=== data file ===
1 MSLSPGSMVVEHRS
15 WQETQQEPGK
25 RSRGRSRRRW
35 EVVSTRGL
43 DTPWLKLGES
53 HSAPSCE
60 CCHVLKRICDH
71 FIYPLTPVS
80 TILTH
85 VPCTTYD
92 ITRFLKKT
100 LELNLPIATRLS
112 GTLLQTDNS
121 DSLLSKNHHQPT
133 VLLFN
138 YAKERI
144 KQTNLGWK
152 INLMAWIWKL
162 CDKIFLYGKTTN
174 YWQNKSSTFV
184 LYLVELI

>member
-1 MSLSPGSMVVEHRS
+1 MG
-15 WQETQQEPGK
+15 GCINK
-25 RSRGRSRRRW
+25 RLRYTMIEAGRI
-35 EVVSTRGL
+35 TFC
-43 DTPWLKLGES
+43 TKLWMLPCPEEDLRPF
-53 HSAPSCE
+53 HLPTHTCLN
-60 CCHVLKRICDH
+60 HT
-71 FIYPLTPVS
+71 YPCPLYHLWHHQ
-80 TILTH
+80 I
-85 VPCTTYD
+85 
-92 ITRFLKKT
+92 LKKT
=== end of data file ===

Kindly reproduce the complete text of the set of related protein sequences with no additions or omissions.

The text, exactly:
1 MSLSPGSMVVEHRS
15 WQETQQEPGK
25 RSRGRSRRRW
35 EVVSTRGL
43 DTPWLKLGES
53 HSAPSCE
60 CCHVLKRICDH
71 FIYPLTPVS
80 TILTH
85 VPCTTYD
92 ITRFLKKT
100 LELNLPIATRLS
112 GTLLQTDNS
121 DSLLSKNHHQPT
133 VLLFN
138 YAKERI
144 KQTNLGWK
152 INLMAWIWKL
162 CDKIFLYGKTTN
174 YWQNKSSTFV
184 LYLVELI

>member
-1 MSLSPGSMVVEHRS
+1 MG
-15 WQETQQEPGK
+15 GCINK
-25 RSRGRSRRRW
+25 RLRYTMIEAGRI
-35 EVVSTRGL
+35 TFC
-43 DTPWLKLGES
+43 TKLWMLPCPEEDLRPF
-53 HSAPSCE
+53 HLPTHTCLN
-60 CCHVLKRICDH
+60 HT
-71 FIYPLTPVS
+71 YPCPLYHLWHHQ
-80 TILTH
+80 I
-85 VPCTTYD
+85 
-92 ITRFLKKT
+92 LKKT